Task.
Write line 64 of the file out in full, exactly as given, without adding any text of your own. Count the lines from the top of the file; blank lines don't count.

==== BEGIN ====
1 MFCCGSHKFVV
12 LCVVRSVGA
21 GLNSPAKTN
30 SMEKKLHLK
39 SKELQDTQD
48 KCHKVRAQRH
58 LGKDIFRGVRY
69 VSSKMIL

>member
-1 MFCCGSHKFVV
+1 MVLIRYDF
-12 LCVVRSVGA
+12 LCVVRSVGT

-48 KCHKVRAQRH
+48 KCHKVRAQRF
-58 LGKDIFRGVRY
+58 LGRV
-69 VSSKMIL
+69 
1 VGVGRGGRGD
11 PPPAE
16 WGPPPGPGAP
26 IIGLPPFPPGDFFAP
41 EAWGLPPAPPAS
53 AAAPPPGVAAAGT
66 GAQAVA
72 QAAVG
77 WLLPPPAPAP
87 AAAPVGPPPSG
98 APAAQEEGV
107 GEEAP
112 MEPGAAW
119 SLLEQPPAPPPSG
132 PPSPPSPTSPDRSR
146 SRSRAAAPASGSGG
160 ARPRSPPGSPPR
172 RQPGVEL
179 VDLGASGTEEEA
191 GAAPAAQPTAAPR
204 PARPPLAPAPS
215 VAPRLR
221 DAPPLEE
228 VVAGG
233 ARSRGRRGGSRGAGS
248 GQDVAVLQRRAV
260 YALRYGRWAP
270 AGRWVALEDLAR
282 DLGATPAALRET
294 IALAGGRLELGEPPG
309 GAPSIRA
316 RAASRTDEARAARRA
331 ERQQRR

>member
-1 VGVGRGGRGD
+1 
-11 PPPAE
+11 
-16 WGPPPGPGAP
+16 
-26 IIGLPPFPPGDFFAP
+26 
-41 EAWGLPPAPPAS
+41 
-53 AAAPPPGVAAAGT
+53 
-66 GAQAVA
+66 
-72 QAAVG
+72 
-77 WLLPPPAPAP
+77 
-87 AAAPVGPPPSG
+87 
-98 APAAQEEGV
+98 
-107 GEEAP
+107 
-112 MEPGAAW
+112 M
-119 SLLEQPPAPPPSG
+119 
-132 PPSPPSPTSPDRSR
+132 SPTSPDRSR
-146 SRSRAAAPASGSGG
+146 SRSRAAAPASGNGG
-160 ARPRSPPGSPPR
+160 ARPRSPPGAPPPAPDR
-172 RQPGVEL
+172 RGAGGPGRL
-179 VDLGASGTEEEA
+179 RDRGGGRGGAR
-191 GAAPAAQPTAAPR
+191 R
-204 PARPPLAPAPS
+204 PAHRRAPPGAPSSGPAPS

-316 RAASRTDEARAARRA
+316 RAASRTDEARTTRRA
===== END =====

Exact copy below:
-53 AAAPPPGVAAAGT